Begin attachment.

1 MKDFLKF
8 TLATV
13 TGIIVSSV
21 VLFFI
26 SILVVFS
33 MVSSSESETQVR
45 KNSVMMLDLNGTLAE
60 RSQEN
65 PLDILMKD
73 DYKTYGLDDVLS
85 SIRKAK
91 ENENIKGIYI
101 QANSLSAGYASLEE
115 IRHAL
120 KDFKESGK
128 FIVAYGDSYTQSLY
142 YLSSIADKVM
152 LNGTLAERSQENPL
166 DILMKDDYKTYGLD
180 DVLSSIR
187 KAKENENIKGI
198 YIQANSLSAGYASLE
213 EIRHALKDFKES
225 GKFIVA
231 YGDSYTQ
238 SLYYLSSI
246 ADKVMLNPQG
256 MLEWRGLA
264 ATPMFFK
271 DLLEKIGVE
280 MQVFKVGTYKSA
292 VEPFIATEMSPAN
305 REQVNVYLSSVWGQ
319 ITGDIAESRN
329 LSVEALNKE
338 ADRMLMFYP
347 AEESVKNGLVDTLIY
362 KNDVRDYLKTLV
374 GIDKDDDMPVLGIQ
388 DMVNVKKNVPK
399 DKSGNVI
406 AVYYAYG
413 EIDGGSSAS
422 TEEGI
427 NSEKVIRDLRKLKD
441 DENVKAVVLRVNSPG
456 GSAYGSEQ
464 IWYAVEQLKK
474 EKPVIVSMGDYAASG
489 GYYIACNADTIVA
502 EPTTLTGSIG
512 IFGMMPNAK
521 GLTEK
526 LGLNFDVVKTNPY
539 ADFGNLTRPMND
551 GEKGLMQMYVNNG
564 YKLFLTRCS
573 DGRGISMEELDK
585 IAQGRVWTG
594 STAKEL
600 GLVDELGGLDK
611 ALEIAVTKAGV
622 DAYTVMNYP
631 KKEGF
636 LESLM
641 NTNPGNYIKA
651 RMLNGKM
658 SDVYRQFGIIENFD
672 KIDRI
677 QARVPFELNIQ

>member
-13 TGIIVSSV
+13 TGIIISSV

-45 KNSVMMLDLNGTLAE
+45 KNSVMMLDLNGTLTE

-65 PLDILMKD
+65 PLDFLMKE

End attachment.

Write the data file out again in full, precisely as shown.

1 MKDFLKF
8 TLATV
13 TGIIVSSV
21 VLFFI
26 SILVVFS
33 MVSSSESETQVR
45 KNSVMMLDLNGTLAE
60 RSQEN
65 PLDILMKD
73 DYKTYGLDDVLS
85 SIRKAK
91 ENENIKGIYI
101 QANSLSAGYASLEE
115 IRHAL
120 KDFKESGK
128 FIVAYGDSYTQSLY
142 YLSSIADKVM
152 LNGTLAERSQENPL
166 DILMKDDYKTYGLD
180 DVLSSIR
187 KAKENENIKGI
198 YIQANSLSAGYASLE
213 EIRHALKDFKES
225 GKFIVA
231 YGDSYTQ
238 SLYYLSSI
246 ADKVMLNPQG
256 MLEWRGLA
264 ATPMFFK
271 DLLEKIGVE
280 MQVFKVGTYKSA
292 VEPFIATEMSPAN
305 REQVNVYLSSVWGQ
319 ITGDIAESRN
329 LSVEALNKE
338 ADRMLMFYP
347 AEESVKNGLVDTLIY
362 KNDVRDYLKTLV
374 GIDKDDDMPVLGIQ
388 DMVNVKKNVPK
399 DKSGNVI
406 AVYYAYG
413 EIDGGSSAS
422 TEEGI
427 NSEKVIRDLRKLKD
441 DENVKAVVLRVNSPG
456 GSAYGSEQ
464 IWYAVEQLKK
474 EKPVIVSMGDYAASG
489 GYYIACNADTIVA
502 EPTTLTGSIG
512 IFGMMPNAK
521 GLTEK
526 LGLNFDVVKTNPY
539 ADFGNLTRPMND
551 GEKGLMQMYVNNG
564 YKLFLTRCS
573 DGRGISMEELDK
585 IAQGRVWTG
594 STAKEL
600 GLVDELGGLDK
611 ALEIAVTKAGV
622 DAYTVMNYP
631 KKEGF
636 LESLM
641 NTNPGNYIKA
651 RMLNGKM
658 SDVYRQFGIIENFD
672 KIDRI
677 QARVPFELNIQ

>member
-13 TGIIVSSV
+13 TGIIISSV

-45 KNSVMMLDLNGTLAE
+45 KNSVMMLDLNGTLTE

-65 PLDILMKD
+65 PLDFLMKE